Jason Heyward was jokingly asked if the over/under on the times he has been asked about his rebuilt swing since the beginning of spring training was 1,000.
“No, not that many,” the Chicago Cubs center fielder said with a smile last Monday night after his team routed the Pittsburgh Pirates, 14-3, at PNC Park.
Maybe 500? “I don’t know,” Heyward said. “It’s a story, though, and I understand. I
came here last year and had a bad season after signing a big contract. You can’t pretend that it didn’t happen. I understand that people want to know if I can get back on track and perform better than I did last season.”
Heyward batted just .230/.306/.325 with 7 home runs and 11 stolen bases in 142 games in the first year of an eight-year, $184 million contract he signed as a free agent the previous winter.
Taken in a vacuum, those numbers constituted an awful season. However, he was still worth 1.5 WAR in Baseball-Reference’s version because of his Gold Glove defense in right field and outstanding baserunning.
Oh, and the Cubs won their first World Series title since 1908.
“He’s helped this team in so many ways,” shortstop Addison Russell said. “We all know he’s a better hitter than what he showed last season but he’s a great defensive player and he’s the best baserunner in the league. Most importantly, he’s a great teammate and just a great guy, who is a major part of this clubhouse.”
Now, Heyward is starting to hit following an offseason spent in Arizona working with Cubs assistant hitting coach Eric Hinske on making major mechanical adjustments.
Through 18 games, Heyward is batting .294/.342/.456 with 3 home runs. All the homers have come in the last four games, including a three-run shot Monday night off right-hander Chad Kuhl.
Heyward jumped on a first-pitch fastball clocked at 94 mph and lined it 402 feet over the right-center field wall. Heyward was particularly happy about hitting the ball on the line.
“I’m looking to make hard contact every time up,” Heyward said. “I’m thinking line drives, square the ball up and hit it on a line.
“It was a pretty good pitch. I think he felt like he threw it where he wanted it and I was ready to get one in the zone, be ready, on time, hit the pitches consistently that are strikes and go from there.”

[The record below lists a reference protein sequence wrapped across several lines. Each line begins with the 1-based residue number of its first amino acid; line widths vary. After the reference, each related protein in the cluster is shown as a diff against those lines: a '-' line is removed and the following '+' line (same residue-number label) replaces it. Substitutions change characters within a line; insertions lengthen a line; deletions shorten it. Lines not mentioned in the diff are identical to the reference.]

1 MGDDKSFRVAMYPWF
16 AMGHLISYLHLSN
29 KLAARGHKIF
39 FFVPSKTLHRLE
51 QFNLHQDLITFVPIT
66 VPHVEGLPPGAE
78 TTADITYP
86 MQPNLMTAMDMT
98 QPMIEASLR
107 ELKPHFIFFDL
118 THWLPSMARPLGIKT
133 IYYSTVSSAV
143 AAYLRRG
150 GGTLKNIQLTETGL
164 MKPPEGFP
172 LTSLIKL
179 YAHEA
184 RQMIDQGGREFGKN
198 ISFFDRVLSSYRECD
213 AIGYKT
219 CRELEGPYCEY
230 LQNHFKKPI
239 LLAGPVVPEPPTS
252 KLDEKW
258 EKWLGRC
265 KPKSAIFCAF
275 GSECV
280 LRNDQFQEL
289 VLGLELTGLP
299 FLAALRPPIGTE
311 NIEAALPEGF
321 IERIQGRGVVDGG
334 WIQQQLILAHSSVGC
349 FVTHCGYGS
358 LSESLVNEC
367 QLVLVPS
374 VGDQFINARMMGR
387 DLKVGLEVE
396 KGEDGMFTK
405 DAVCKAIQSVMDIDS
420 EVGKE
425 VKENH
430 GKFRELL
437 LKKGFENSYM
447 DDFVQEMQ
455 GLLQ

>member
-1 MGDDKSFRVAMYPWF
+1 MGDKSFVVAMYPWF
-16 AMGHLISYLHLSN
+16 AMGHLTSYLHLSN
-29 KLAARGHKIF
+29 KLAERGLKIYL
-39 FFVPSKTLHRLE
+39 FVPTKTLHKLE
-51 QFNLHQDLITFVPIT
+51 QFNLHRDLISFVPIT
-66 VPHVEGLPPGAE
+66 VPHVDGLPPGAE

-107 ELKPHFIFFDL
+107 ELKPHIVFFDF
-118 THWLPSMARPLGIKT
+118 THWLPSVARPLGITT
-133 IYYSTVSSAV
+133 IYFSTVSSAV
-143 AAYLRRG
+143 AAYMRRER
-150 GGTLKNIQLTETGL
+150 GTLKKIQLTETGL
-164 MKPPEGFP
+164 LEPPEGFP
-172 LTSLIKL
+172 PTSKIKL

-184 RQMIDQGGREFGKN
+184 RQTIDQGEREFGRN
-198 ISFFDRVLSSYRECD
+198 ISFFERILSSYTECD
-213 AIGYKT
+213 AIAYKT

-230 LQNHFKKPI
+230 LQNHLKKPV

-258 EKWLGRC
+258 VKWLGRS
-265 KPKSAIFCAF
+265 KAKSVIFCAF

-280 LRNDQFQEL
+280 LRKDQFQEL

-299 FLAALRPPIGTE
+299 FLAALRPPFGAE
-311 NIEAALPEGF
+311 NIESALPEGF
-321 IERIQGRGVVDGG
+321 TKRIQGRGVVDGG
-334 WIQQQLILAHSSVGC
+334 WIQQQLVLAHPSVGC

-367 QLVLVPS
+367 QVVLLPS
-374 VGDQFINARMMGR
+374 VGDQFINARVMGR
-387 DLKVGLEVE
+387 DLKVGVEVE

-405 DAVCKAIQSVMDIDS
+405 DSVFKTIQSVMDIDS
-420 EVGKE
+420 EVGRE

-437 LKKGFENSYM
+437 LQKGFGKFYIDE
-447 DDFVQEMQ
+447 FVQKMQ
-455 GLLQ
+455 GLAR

Heyward’s line drive percentage of 21.1 is just slightly up from last season’s 20.5, his percentage of hard contact has dropped a tiny bit to 26.3 from 26.4.
However, Cubs manager Joe Maddon believes the power Heyward has shown in recent days is real and a sign that he is poised for a bounce-back season.
“That ball was really well struck, properly struck,” Maddon said of Monday night’s home run. “It’s a nice continuation of what he’s been doing from spring training to now. His confidence is soaring and you should continue to see that trending upward.”
Heyward has had ups and downs throughout his eight-year career, which started with so much hype in 2010 when he hit a three-run home run — off then-Cubs ace Carlos Zambrano — in the first inning on opening day in his first major-league plate appearance.
The fans selected Heyward to start in the All-Star Game that year but he slipped to a .227/.319/.389 line with 14 home runs in 2011. It led some analysts to question whether he was anything more than a one-year wonder.
Heyward bounced back from that dreadful sophomore season to establish himself as a fine player. That experience has given him confidence he will return to form in 2017.
“It’s no go fun going through it,” he said. “When you’ve been down that road before, you know what you need to do to solve the problem. I’ve put the time and work into fixing things and the results are starting to show.”
By John Perrotto